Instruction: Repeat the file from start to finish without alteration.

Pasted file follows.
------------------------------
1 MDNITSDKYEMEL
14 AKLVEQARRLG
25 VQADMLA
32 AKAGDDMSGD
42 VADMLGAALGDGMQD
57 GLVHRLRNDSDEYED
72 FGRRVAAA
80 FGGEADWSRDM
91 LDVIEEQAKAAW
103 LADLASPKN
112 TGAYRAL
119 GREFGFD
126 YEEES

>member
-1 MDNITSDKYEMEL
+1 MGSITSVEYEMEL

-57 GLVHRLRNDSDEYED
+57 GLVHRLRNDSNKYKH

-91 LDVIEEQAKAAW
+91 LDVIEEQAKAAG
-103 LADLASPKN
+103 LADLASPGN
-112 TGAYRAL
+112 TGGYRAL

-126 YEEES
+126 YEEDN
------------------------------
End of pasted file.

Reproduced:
1 MDNITSDKYEMEL
14 AKLVEQARRLG
25 VQADMLA
32 AKAGDDMSGD
42 VADMLGAALGDGMQD
57 GLVHRLRNDSDEYED
72 FGRRVAAA
80 FGGEADWSRDM
91 LDVIEEQAKAAW
103 LADLASPKN
112 TGAYRAL
119 GREFGFD
126 YEEES

>member
-1 MDNITSDKYEMEL
+1 MGSITSVEYEMEL

-57 GLVHRLRNDSDEYED
+57 GLVHRLRNDSNKYKH

-91 LDVIEEQAKAAW
+91 LDVIEEQAKAAG
-103 LADLASPKN
+103 LADLASPGN
-112 TGAYRAL
+112 TGGYRAL

-126 YEEES
+126 YEEDN